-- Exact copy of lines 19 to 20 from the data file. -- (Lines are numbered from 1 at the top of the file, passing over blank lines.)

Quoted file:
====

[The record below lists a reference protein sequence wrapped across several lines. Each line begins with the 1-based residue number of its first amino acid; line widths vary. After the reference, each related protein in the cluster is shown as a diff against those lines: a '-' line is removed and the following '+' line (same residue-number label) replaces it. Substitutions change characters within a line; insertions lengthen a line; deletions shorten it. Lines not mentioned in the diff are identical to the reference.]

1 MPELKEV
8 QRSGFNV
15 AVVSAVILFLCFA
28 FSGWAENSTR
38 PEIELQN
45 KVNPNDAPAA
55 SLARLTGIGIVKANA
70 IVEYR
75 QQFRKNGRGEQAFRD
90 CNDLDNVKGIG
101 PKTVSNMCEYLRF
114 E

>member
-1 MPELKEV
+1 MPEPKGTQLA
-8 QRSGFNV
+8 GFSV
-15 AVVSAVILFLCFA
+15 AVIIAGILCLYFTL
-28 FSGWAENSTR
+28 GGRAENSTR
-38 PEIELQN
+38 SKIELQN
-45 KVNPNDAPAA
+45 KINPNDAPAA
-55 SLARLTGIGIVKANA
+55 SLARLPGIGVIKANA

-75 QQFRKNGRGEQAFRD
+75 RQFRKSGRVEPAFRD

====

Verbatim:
-15 AVVSAVILFLCFA
+15 AVIIAGILCLYFTL